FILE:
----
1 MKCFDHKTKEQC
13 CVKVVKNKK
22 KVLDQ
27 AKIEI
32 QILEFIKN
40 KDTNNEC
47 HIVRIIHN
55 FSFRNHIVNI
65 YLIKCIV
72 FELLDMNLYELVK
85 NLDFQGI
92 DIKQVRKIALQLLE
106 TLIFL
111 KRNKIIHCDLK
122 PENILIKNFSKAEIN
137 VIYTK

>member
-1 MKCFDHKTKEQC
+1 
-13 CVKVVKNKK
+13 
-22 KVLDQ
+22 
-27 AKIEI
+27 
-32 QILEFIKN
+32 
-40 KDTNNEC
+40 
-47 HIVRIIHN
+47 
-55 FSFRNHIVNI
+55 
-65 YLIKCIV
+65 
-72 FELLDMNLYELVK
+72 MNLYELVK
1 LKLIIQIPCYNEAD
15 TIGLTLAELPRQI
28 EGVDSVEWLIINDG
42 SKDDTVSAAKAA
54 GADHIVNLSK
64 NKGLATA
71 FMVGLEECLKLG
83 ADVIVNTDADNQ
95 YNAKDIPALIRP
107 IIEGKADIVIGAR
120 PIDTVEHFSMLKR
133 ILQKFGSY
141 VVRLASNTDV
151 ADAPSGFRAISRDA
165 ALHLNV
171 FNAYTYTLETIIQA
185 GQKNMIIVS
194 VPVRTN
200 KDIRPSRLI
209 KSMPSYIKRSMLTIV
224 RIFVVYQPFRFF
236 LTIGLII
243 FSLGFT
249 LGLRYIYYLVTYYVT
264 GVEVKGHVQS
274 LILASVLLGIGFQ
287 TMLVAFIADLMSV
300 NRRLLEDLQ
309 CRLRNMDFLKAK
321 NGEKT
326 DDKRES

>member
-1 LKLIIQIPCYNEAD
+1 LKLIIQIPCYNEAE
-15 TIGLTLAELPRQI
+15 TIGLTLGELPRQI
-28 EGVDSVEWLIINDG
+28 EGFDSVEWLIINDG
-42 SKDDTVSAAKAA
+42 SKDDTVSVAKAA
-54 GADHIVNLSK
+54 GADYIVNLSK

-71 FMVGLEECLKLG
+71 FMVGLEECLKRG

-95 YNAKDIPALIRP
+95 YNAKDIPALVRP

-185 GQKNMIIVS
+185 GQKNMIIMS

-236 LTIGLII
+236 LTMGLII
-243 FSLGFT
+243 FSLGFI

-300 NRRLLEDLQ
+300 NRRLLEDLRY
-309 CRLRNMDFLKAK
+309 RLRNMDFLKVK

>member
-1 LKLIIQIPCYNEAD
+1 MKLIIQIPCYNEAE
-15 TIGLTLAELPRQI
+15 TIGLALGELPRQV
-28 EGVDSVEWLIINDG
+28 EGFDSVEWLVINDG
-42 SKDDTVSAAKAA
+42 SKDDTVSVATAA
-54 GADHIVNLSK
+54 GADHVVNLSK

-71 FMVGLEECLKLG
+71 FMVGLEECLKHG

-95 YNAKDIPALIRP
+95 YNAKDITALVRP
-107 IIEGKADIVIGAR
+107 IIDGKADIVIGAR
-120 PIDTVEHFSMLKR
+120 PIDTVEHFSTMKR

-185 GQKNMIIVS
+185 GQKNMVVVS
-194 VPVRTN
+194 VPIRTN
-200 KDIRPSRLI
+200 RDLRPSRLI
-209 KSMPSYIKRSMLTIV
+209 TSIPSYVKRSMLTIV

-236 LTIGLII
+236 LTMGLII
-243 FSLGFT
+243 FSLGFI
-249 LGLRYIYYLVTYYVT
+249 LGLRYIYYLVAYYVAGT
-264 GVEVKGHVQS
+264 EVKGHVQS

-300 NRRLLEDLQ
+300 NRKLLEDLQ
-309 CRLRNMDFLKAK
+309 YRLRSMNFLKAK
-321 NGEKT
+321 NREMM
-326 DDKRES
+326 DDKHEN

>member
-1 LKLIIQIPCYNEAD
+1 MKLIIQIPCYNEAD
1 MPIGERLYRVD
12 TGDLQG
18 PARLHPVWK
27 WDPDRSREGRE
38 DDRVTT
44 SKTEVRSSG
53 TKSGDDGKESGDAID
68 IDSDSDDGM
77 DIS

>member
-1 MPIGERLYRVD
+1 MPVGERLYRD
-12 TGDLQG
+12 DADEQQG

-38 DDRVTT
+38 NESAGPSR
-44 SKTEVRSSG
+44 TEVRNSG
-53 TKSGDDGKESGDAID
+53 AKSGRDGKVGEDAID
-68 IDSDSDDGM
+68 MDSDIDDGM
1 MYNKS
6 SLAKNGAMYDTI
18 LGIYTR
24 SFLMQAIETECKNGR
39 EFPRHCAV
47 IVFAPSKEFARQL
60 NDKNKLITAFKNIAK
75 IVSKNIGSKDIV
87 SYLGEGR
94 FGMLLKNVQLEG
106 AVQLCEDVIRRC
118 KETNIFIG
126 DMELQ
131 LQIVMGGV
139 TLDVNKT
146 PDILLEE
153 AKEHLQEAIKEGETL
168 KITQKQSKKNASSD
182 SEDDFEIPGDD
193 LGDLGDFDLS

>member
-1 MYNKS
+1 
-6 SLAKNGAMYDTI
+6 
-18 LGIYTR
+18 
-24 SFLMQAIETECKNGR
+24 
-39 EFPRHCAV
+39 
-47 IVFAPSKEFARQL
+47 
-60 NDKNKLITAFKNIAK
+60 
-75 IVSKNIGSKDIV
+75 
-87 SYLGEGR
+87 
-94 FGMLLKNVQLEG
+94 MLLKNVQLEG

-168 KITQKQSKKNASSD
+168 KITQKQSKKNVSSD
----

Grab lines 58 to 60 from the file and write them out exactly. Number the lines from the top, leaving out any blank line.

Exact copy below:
224 RIFVVYQPFRFF
236 LTIGLII
243 FSLGFT